Here’s my pet peeve: oversized parked trucks that stick out into the street. Why aren’t these hazardous monstrosities ticketed? You have to drive in the oncoming lane or scrape the entire right side of your car. Also, you can’t see over or around them and the only option is to pull out slowly and hope no one is coming. It’s particularly annoying along side streets and East Second Avenue. – Driving a Hybrid
There are truck people and car people. They rarely see eye-to-eye on matters of transportation.
So let’s not go down that road. It’s a dead-end.
If you pick a fight with pickups, and you’ll soon have truculent truckers.
Then you’ll get an extended lecture about extended cabs and an overview of oversize trucks symbolizing the Western Way of Life.
Likewise, if you’re hypercritical of hybrids, you’ll soon be enveloped in a choking cloud of smug.
The pious Prius driver will be fuming, and you’ll get an exhaustive exhortation of how zero-emission is the Durango Lifestyle.
It’s ironic how “The Western Way of Life” and “The Durango Lifestyle” are miles apart yet occupy the same space.
And speaking of space, let’s pull into the issue of on-street parking.
The city’s standards for parking spaces are clearly defined in the Land Use Development Code.
Parallel parking spots must be 8 feet wide and 22 feet long. Angled parking needs to be 8.5 feet by 18.5 feet.
There’s an exemption for “compact” spaces truncated to 15 feet.
As such, Durango parking spaces can accommodate most “regular” trucks. After all, the standard Ford F-150 pickup is a smidge over 17 feet long.
But what self-respecting truck buyer would settle for mere basic?
We’re talking the Truckosaurus Rex edition, with a Super Duty, Magnum Force, Extreme Quad, Ultra-Crew Extend-O-Cab.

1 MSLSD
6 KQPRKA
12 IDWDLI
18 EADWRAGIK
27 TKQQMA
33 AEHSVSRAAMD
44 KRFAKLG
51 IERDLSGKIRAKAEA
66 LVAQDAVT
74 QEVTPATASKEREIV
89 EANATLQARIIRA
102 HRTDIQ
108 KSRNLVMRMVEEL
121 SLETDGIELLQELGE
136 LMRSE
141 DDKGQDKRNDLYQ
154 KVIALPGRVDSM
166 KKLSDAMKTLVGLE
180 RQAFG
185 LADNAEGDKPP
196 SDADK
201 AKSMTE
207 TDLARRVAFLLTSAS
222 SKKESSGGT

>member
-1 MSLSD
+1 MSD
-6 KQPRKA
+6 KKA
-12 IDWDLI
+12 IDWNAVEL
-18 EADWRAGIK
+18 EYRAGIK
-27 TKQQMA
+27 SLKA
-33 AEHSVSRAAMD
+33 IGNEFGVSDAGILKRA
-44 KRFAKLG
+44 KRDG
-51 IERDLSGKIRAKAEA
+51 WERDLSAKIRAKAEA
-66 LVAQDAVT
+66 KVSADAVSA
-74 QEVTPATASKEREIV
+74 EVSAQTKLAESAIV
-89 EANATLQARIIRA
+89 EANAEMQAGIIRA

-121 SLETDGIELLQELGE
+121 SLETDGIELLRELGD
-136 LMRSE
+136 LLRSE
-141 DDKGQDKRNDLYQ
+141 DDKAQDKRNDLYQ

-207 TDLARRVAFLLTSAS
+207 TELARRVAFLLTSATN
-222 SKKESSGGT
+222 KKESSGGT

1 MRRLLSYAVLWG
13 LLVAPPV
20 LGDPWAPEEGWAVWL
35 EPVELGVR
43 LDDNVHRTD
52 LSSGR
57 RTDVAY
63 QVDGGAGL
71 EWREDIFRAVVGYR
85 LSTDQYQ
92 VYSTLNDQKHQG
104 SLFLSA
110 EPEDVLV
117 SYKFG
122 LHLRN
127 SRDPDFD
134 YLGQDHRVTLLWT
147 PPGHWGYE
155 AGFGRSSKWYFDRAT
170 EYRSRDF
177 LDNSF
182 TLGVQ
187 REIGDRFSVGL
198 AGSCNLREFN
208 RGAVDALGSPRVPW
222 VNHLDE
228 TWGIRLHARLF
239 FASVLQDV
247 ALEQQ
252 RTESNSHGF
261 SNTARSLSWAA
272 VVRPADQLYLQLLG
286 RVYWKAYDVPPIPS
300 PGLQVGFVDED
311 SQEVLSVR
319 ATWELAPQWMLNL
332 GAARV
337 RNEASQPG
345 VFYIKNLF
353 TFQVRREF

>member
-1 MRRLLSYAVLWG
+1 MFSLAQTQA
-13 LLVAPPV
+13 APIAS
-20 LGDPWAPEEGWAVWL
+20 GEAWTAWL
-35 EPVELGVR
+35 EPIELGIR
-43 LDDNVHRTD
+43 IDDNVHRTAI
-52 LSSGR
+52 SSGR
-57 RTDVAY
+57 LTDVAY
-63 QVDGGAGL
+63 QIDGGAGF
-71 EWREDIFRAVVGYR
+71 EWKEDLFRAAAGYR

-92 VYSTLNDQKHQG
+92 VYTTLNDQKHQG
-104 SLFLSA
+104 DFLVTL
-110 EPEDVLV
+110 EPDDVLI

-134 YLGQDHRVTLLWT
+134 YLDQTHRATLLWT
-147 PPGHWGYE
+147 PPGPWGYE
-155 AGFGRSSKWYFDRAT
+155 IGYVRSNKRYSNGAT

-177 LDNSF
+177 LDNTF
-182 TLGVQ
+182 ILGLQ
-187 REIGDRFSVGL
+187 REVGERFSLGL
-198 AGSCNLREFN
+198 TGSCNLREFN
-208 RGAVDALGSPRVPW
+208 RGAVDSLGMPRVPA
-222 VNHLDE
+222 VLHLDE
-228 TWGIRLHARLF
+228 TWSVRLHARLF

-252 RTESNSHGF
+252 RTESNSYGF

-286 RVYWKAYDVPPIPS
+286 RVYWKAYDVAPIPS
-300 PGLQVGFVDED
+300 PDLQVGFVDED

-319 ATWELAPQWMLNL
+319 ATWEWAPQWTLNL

It features a mega-muscular V-18 Hemi-Demi-Semi nuclear reactor powertrain, along with a heated steering wheel, leather seats and Starbucks cupholder.
And just to be fair, the haughty hybrid buyer won’t settle for basic, either.
The Sustainable Green-Drive system comes with a feng shui Eco-Rainforest interior, holistic solar windows and an OnStar satellite-connected yoga studio locator.
It features a center console composting bin, Dark Sky compliant headlights, along with a heated steering wheel, leather seats and Starbucks cupholder.
Now that everyone is marginalized, note that there’s no margin of error in parking. Either you’re in the space or not.
Vehicles extending over or straddling marked lanes will get a $25 ticket.
“It’s called a ‘Not Wholly In Space’ violation,” said a Durango parking enforcement officer.
“That’s ‘wholly’ with a W and not an H,” Action Line confirmed.
“I suppose it could be for ‘holy,’ as in ‘Holy Cow! What an awful parking job!” the officer said with a laugh.
“Yes, we do ticket anything that sticks out into traffic. Cars or trucks, the vehicle doesn’t matter.”
Size, however, matters. If you have a crew cab Ford F-350, you’re a parking ticket waiting to happen. This particular model is 22-plus feet long, which exceeds any parking space in town.
What’s a law-abiding crew-cab caballero to do?
“Large trucks can park across two parallel parking spots and pay both meters,” the helpful parking enforcement officer said. “You can do that with trailers and RVs, too.”
Thus, multimodal-obsessed Durango has room for oversize truck diversity, wherein inclusiveness happens as long as you stay between the lines.
Email questions to firstname.lastname@example.org or mail them to Action Line, The Durango Herald, 1275 Main Ave., Durango, CO 80301. You can request anonymity if your other bike is a truck.